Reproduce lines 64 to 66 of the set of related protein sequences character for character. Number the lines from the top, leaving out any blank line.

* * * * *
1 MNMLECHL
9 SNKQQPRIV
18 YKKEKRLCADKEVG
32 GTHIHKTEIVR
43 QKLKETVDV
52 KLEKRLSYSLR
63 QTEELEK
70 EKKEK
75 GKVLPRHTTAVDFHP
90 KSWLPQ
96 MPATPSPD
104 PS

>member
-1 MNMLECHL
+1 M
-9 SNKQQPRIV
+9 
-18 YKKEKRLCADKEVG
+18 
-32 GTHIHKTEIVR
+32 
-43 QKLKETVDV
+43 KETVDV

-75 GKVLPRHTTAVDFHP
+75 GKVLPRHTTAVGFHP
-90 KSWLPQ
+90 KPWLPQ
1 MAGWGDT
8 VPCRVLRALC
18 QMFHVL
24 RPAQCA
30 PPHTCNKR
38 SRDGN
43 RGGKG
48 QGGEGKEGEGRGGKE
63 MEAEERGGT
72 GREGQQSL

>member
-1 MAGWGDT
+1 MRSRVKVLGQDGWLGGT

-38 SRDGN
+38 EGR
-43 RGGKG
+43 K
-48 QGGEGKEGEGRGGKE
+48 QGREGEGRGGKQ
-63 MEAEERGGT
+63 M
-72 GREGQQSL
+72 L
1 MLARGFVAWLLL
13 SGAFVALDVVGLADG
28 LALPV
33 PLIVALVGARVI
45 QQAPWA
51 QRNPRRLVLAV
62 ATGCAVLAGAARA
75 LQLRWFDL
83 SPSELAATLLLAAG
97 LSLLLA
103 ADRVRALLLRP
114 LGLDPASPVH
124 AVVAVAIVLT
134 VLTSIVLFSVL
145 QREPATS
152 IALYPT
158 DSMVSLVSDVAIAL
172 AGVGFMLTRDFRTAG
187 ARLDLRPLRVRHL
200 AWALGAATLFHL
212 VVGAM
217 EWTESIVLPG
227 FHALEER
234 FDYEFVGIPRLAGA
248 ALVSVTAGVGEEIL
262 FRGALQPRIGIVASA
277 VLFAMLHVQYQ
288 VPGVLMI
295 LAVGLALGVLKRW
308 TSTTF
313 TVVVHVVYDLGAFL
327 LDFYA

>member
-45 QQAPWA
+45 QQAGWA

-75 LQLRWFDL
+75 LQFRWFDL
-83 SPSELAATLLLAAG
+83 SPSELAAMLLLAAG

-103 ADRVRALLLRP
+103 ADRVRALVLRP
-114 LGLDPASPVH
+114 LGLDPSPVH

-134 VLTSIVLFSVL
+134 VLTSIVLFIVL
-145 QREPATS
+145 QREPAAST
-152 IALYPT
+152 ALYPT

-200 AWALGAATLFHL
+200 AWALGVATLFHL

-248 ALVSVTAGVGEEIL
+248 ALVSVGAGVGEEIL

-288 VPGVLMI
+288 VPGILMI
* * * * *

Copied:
134 VLTSIVLFSVL
145 QREPATS
152 IALYPT